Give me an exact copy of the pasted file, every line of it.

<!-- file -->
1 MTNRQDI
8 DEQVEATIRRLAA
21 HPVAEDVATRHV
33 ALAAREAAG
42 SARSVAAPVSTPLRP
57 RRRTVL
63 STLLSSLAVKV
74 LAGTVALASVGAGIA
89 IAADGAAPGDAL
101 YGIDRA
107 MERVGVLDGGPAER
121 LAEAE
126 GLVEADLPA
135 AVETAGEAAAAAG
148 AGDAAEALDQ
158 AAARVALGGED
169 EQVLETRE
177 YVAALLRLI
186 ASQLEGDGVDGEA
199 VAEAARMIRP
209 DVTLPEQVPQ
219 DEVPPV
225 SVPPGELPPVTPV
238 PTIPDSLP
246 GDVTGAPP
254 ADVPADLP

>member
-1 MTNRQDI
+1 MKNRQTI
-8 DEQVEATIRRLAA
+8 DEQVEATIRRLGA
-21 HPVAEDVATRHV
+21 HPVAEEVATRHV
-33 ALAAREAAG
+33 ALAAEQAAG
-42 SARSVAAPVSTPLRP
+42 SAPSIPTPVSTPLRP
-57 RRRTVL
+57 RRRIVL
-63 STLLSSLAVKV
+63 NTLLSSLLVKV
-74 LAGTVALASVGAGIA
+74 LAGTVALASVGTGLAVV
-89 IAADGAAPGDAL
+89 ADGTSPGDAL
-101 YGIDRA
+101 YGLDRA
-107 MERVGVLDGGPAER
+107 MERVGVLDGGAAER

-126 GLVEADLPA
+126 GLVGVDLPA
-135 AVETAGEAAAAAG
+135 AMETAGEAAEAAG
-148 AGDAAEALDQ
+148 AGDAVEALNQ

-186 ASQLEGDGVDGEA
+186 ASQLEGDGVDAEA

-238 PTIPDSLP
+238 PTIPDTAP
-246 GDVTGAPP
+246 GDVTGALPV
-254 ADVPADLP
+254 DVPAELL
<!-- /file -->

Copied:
1 MTNRQDI
8 DEQVEATIRRLAA
21 HPVAEDVATRHV
33 ALAAREAAG
42 SARSVAAPVSTPLRP
57 RRRTVL
63 STLLSSLAVKV
74 LAGTVALASVGAGIA
89 IAADGAAPGDAL
101 YGIDRA
107 MERVGVLDGGPAER
121 LAEAE
126 GLVEADLPA
135 AVETAGEAAAAAG
148 AGDAAEALDQ
158 AAARVALGGED
169 EQVLETRE
177 YVAALLRLI
186 ASQLEGDGVDGEA
199 VAEAARMIRP
209 DVTLPEQVPQ
219 DEVPPV
225 SVPPGELPPVTPV
238 PTIPDSLP
246 GDVTGAPP
254 ADVPADLP

>member
-1 MTNRQDI
+1 MKNRQTI
-8 DEQVEATIRRLAA
+8 DEQVEATIRRLGA
-21 HPVAEDVATRHV
+21 HPVAEEVATRHV
-33 ALAAREAAG
+33 ALAAEQAAG
-42 SARSVAAPVSTPLRP
+42 SAPSIPTPVSTPLRP
-57 RRRTVL
+57 RRRIVL
-63 STLLSSLAVKV
+63 NTLLSSLLVKV
-74 LAGTVALASVGAGIA
+74 LAGTVALASVGTGLAVV
-89 IAADGAAPGDAL
+89 ADGTSPGDAL
-101 YGIDRA
+101 YGLDRA
-107 MERVGVLDGGPAER
+107 MERVGVLDGGAAER

-126 GLVEADLPA
+126 GLVGVDLPA
-135 AVETAGEAAAAAG
+135 AMETAGEAAEAAG
-148 AGDAAEALDQ
+148 AGDAVEALNQ

-186 ASQLEGDGVDGEA
+186 ASQLEGDGVDAEA

-238 PTIPDSLP
+238 PTIPDTAP
-246 GDVTGAPP
+246 GDVTGALPV
-254 ADVPADLP
+254 DVPAELL